I recently learned that in Cuba, due to the lack of hotels for the meddling tourists, homeowners are allowed to rent out rooms in their homes. They are called Casas Particulares. But there’s a catch. Not everyone can do so. In addition to meeting minimum housing standards (running water and maybe AC), they need to obtain a permit from the government, in addition to paying a fee. The fee is quite high–so high that the average homeowner cannot afford it. Only those receiving money from off the island can pay for it. No doubt, this largesse is bestowed on those favored in society who are willing to pay the price.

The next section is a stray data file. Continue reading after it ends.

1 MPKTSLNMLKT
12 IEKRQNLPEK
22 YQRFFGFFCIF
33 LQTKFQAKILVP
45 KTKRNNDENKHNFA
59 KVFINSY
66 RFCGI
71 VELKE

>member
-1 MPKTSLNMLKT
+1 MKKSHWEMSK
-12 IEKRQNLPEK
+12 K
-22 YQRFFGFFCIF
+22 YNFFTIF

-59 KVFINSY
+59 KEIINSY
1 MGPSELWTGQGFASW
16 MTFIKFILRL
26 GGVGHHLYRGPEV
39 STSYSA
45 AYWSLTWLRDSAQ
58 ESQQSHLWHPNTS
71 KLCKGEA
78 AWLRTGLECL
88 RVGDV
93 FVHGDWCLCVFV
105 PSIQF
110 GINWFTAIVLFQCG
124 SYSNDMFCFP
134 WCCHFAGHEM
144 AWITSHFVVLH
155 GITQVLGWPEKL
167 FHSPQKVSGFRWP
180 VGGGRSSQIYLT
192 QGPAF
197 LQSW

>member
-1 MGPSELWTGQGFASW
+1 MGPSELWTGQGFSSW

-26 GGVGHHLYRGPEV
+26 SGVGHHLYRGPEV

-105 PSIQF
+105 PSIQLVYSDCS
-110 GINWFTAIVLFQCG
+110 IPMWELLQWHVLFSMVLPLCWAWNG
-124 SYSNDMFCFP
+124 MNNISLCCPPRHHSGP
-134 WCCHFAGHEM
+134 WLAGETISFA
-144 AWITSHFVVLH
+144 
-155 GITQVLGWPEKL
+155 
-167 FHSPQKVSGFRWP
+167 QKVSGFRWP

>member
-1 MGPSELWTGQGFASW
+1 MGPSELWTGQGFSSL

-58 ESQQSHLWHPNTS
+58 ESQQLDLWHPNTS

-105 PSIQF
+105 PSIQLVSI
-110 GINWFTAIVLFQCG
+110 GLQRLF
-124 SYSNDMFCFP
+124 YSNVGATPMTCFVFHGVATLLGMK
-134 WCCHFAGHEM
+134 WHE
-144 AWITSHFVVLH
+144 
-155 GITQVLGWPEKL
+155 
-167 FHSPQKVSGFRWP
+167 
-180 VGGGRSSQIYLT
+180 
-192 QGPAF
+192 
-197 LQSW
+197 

New York City has apparently taken note. In NYC, it is illegal to rent your own apartment for less than 29 days. Instead, you must register as a hotel and comply with all the various hotel and occupancy laws.
In New York it’s illegal to rent an apartment for less than 29 days, Crain’s New York Business reports, but as of May 2013 about 30,000 New Yorkers were signed up as hosts on the service.
Nigel Warren, the defendant in the New York case, was charged with violating the city’s hotel law, as well as building code violations. The administrative law judge presiding over the case dismissed the building code violations, while upholding the hotel law charge. Warren was fined $2,400 for breaking the law.
Warren, who reportedly has rented his apartment for short-term stays three times with Airbnb, told CNET he doesn’t know if he’ll appeal the ruling.
In this case there were no findings that the housing violated any health or safety rules (building code violations were dismissed). Rather, renting out the room violated what is nothing more than a protectionist law aimed at insulating overpriced hotels from competition.